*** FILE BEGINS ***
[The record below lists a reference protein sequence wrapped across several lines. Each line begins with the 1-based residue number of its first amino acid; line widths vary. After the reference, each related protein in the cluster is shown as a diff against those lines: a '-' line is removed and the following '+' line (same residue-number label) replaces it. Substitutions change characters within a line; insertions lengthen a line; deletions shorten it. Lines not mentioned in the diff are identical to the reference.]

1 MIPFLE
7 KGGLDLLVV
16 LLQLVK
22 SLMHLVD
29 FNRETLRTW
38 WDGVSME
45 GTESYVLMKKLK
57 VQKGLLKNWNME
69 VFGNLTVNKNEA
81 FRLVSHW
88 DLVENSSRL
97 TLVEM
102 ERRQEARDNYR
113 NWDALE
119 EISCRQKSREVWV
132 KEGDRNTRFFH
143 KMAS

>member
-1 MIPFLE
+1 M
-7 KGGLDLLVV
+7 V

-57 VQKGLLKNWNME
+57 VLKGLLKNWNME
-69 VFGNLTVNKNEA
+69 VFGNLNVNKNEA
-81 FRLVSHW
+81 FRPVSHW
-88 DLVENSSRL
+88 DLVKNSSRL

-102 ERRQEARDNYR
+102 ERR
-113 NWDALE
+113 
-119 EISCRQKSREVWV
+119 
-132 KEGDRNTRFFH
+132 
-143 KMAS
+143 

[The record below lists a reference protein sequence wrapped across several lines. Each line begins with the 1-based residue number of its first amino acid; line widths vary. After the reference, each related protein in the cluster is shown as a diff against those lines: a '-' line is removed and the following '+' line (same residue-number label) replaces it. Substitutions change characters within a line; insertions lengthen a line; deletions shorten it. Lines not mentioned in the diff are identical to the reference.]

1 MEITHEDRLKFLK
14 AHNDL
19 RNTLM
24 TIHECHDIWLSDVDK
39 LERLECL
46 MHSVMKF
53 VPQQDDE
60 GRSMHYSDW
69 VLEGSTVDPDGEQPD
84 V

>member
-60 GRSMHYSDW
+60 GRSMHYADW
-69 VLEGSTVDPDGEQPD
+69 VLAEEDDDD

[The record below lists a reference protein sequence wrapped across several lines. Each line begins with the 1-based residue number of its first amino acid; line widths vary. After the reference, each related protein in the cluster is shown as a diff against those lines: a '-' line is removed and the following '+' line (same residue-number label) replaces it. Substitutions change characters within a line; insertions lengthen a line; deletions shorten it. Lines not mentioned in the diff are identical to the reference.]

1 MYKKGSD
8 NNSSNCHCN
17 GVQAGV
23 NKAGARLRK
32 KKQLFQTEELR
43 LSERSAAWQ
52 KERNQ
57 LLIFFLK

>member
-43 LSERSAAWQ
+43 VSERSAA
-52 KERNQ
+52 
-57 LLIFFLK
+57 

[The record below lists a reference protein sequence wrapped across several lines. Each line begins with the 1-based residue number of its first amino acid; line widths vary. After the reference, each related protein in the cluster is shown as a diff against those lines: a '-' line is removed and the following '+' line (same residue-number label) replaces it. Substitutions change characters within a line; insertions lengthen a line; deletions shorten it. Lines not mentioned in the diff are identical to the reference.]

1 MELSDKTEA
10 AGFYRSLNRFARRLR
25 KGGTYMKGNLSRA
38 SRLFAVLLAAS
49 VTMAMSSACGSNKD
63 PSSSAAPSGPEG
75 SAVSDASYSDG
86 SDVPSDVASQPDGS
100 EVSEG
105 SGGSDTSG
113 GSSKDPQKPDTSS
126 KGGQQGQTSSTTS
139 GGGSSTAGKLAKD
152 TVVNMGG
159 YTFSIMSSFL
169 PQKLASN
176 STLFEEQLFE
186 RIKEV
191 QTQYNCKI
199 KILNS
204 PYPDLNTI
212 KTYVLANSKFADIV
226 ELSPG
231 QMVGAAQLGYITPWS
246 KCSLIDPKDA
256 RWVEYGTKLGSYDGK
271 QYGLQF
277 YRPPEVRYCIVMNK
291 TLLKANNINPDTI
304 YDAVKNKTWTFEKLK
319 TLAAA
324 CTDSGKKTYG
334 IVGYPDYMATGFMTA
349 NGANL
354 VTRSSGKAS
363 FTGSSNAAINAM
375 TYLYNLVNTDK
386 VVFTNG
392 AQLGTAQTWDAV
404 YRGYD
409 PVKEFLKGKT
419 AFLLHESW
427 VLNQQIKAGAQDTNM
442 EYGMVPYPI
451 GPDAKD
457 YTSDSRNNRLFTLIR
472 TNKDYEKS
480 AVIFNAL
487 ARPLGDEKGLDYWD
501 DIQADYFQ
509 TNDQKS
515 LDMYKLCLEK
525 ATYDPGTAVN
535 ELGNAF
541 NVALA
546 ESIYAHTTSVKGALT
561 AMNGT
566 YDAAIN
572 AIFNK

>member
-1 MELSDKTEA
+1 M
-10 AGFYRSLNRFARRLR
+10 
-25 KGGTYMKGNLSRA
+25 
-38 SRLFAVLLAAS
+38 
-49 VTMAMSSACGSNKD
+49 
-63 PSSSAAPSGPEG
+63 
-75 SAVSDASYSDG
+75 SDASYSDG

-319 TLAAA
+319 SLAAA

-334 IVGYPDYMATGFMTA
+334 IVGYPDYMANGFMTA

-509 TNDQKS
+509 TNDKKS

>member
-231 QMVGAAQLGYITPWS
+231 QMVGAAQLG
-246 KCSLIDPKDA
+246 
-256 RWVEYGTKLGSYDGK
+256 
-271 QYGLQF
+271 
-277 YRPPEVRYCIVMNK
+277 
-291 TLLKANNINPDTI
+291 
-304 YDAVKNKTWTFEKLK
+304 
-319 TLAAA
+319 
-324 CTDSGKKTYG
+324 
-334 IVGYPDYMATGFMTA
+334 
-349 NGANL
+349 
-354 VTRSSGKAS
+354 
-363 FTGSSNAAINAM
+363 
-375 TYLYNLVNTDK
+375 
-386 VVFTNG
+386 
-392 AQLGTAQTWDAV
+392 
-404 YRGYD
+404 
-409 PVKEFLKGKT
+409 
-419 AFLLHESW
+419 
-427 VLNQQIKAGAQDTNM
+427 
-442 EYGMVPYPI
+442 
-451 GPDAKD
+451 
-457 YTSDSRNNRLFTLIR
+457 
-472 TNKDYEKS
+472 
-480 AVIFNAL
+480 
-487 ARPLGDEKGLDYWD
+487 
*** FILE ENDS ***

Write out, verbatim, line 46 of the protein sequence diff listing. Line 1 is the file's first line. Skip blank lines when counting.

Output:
24 TIHECHDIWLSDVDK